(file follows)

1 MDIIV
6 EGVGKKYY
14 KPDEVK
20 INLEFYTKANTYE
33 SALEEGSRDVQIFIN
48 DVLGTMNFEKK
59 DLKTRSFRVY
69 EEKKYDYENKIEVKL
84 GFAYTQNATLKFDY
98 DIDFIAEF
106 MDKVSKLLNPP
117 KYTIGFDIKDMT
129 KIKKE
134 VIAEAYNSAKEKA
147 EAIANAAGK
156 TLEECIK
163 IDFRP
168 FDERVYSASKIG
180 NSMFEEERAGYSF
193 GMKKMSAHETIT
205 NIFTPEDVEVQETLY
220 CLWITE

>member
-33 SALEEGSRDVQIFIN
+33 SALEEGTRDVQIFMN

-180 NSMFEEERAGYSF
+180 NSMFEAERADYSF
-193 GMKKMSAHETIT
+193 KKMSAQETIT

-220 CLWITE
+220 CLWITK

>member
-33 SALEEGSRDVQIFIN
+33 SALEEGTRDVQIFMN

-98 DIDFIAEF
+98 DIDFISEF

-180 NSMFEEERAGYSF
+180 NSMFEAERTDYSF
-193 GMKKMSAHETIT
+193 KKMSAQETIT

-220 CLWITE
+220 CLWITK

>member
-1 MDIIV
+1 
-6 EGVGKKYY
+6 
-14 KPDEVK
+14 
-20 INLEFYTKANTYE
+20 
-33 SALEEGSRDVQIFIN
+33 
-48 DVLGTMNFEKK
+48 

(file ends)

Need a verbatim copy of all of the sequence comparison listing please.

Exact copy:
1 MDIIV
6 EGVGKKYY
14 KPDEVK
20 INLEFYTKANTYE
33 SALEEGSRDVQIFIN
48 DVLGTMNFEKK
59 DLKTRSFRVY
69 EEKKYDYENKIEVKL
84 GFAYTQNATLKFDY
98 DIDFIAEF
106 MDKVSKLLNPP
117 KYTIGFDIKDMT
129 KIKKE
134 VIAEAYNSAKEKA
147 EAIANAAGK
156 TLEECIK
163 IDFRP
168 FDERVYSASKIG
180 NSMFEEERAGYSF
193 GMKKMSAHETIT
205 NIFTPEDVEVQETLY
220 CLWITE

>member
-33 SALEEGSRDVQIFIN
+33 SALEEGTRDVQIFMN

-180 NSMFEEERAGYSF
+180 NSMFEAERADYSF
-193 GMKKMSAHETIT
+193 KKMSAQETIT

-220 CLWITE
+220 CLWITK

>member
-33 SALEEGSRDVQIFIN
+33 SALEEGTRDVQIFMN

-98 DIDFIAEF
+98 DIDFISEF

-180 NSMFEEERAGYSF
+180 NSMFEAERTDYSF
-193 GMKKMSAHETIT
+193 KKMSAQETIT

-220 CLWITE
+220 CLWITK

>member
-1 MDIIV
+1 
-6 EGVGKKYY
+6 
-14 KPDEVK
+14 
-20 INLEFYTKANTYE
+20 
-33 SALEEGSRDVQIFIN
+33 
-48 DVLGTMNFEKK
+48 